Freedom of speech has limits. The same people crying about this regulation would never complain if they reduced this freedom of speech when it comes to pedophiles and other abnormal behaviors.

    The internet is currently the flagship of misinformation. While some of you may be honest in your reviews (which I strongly doubt), I doubt you can legitimately build a claim that the affiliate marketing industry isn't based on lies and deception. Hell, we even purposely hide the links so that people don't know they're clicking on an affiliate link, because we want them to think we're honest.

    Now.. you can contest the regulation because it most likely won't have the desired effects: we all know they can't effectively police the internet. But please don't look like a fool arguing about freedom of speech when you're asking for freedom to bull**** potential customers. Tyranny? If tyranny is the right for people to have legitimate information on internet, I'm a tyrant.
    Last edited by JackTen; 10-21-2009 at 04:48 PM.
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  11. #10
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    Quote Originally Posted by JackTen View Post
    This public outcry makes me angry.
    Freedom of speech has limits. The same people crying about this regulation would never complain if they reduced this freedom of speech when it comes to pedophiles and other abnormal behaviors.

    The internet is currently the flagship of misinformation. While some of you may be honest in your reviews (which I strongly doubt), I doubt you can legitimately build a claim that the affiliate marketing industry isn't based on lies and deception. Hell, we even purposely hide the links so that people don't know they're clicking on an affiliate link, because we want them to think we're honest.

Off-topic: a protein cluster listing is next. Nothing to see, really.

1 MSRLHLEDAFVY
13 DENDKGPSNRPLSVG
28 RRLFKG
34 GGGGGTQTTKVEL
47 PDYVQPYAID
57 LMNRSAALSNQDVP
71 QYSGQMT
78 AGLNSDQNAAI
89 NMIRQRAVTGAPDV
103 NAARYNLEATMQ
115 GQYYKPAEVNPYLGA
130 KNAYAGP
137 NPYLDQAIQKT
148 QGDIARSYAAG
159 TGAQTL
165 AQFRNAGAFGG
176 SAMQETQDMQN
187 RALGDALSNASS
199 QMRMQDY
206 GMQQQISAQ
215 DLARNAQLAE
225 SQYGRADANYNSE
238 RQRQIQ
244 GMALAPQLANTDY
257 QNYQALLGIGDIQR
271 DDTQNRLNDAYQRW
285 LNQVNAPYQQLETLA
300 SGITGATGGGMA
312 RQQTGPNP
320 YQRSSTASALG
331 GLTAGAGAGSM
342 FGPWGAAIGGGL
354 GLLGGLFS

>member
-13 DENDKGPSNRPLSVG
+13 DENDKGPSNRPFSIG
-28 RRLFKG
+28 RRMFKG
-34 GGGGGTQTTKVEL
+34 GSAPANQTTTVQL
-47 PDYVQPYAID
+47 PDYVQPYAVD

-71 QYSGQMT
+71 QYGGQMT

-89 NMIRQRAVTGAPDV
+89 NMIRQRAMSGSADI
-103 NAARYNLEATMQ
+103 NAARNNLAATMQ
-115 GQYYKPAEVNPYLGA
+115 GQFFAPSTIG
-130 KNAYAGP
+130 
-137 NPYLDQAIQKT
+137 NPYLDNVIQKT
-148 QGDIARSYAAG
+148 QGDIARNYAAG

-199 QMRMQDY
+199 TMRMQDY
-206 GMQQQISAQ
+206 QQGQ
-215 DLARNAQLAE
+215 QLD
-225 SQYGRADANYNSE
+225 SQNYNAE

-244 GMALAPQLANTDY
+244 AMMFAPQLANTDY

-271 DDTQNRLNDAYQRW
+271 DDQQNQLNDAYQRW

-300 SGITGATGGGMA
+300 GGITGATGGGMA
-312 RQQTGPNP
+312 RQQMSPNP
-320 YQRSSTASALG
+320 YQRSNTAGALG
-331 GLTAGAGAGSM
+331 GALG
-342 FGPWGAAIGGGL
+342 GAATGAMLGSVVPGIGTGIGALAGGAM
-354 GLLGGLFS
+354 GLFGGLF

Now.. you can contest the regulation because it most likely won't have the desired effects: we all know they can't effectively police the internet. But please don't look like a fool arguing about freedom of speech when you're asking for freedom to bull**** potential customers. Tyranny? If tyranny is the legitimate right for people to have legitimate information on internet, I'm a tyrant.
    You are Silly.
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    Wrong.

    First, there is no correlation from affiliate marketing to pedophiles, unless you are trying to tell us something? We'll assume though, for the sake of a "quality" post that there is: Pedophiles lose their right of freedom of speech because they broke the law (and one that should actually be there) This FTC BS is an infringement upon not only our right to freedom of speech, but more importantly an invasion of our privacy, both from personal and business perspectives. All of which Pedophiles lose when they break the law... in case you still might be hanging on to that.

    Next, The Affiliate marketing industry isn't built on lies and deception, corrupt people use the system dis-honestly. Different niches (gaming specifically) have larger problems then most with this, and thats only because the industry is in its infancy and the first people to most always capitalize in new industry? Crooks. This will change.

    Please; if you are going to have an opinion, especially one that you feel the need to voice, at least take the time to understand the implications that a ruling such as this has. These small usurps in power and control that governments continually try and make is not to "help" -- *remove wool from eyes*

    ~G.Wilde